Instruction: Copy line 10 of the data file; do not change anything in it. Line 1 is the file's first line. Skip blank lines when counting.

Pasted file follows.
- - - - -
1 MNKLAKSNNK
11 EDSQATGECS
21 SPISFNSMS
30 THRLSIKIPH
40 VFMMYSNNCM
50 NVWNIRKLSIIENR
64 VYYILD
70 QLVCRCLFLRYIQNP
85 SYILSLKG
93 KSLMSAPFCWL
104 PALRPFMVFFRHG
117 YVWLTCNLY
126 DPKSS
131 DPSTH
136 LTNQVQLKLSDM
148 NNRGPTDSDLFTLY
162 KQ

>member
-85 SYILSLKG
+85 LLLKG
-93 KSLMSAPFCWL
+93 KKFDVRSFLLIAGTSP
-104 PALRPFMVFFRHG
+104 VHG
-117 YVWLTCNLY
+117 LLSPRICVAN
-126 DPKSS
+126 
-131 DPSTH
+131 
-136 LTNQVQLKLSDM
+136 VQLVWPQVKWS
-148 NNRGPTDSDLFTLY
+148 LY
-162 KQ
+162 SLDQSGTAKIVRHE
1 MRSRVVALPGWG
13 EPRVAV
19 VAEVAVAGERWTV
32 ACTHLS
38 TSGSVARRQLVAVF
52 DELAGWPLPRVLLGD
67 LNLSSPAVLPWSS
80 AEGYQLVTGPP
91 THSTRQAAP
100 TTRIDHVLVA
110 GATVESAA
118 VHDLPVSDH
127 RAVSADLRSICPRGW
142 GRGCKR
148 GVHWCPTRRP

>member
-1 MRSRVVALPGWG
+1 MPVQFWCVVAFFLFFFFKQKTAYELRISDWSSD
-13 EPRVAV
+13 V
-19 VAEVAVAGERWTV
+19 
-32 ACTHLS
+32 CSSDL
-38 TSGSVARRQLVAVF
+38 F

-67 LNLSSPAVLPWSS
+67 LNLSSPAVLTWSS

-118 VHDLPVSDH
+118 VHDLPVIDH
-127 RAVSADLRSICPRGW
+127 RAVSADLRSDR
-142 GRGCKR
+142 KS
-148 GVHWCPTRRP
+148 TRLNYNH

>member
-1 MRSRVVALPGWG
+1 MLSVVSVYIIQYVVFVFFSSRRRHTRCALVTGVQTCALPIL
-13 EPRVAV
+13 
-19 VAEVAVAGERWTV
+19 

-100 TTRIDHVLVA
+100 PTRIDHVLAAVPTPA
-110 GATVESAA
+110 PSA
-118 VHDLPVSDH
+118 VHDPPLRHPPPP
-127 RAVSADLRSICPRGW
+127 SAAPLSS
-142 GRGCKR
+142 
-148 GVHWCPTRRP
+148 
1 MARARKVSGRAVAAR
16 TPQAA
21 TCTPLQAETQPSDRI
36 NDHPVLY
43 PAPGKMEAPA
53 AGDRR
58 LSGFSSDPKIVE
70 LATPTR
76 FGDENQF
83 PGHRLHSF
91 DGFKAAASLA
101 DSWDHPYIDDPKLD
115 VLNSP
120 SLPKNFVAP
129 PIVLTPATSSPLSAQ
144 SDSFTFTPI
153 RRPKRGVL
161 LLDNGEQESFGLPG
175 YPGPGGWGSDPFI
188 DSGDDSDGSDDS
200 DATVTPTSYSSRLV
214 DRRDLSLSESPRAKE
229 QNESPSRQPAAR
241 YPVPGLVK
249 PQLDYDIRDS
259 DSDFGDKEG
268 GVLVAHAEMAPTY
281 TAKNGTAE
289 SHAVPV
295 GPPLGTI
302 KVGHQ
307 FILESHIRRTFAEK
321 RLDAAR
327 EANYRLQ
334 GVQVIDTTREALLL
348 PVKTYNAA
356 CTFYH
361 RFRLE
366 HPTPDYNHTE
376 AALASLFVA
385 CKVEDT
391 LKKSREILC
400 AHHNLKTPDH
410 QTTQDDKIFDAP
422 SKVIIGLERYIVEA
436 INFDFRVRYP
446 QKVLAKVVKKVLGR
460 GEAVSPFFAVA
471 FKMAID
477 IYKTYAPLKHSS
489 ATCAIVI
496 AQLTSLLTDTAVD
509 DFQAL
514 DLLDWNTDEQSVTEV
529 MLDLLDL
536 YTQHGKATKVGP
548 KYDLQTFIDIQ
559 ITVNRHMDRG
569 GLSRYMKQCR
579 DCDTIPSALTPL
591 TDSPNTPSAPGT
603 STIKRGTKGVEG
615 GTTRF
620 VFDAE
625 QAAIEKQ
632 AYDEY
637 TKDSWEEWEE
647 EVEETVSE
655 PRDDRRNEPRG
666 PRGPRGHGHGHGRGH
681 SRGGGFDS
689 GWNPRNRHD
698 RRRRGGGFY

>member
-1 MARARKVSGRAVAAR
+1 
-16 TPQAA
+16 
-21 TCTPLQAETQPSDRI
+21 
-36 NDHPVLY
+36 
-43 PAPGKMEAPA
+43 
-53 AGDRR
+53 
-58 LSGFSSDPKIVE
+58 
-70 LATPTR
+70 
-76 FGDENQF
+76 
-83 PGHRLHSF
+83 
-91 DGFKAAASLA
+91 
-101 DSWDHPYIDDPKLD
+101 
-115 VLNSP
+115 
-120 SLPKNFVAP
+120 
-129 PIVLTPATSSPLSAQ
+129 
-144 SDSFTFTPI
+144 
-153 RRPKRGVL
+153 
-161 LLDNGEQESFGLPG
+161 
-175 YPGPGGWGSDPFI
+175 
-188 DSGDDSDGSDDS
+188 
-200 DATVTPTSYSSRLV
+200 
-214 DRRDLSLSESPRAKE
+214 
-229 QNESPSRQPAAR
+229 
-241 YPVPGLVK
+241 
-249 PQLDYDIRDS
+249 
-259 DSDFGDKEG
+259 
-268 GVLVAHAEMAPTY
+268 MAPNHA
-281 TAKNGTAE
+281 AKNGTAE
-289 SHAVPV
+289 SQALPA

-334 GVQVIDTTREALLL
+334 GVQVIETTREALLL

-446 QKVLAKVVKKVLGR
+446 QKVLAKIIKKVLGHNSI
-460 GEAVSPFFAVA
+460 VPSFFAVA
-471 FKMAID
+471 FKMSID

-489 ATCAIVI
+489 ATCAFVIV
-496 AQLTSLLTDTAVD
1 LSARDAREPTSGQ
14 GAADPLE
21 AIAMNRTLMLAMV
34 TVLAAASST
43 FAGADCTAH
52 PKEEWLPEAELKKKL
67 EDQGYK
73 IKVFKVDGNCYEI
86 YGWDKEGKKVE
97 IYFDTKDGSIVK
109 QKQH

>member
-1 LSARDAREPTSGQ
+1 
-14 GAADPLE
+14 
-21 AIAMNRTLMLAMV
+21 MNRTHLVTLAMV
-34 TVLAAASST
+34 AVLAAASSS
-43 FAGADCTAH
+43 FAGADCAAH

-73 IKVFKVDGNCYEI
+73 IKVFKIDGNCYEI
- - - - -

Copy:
93 KSLMSAPFCWL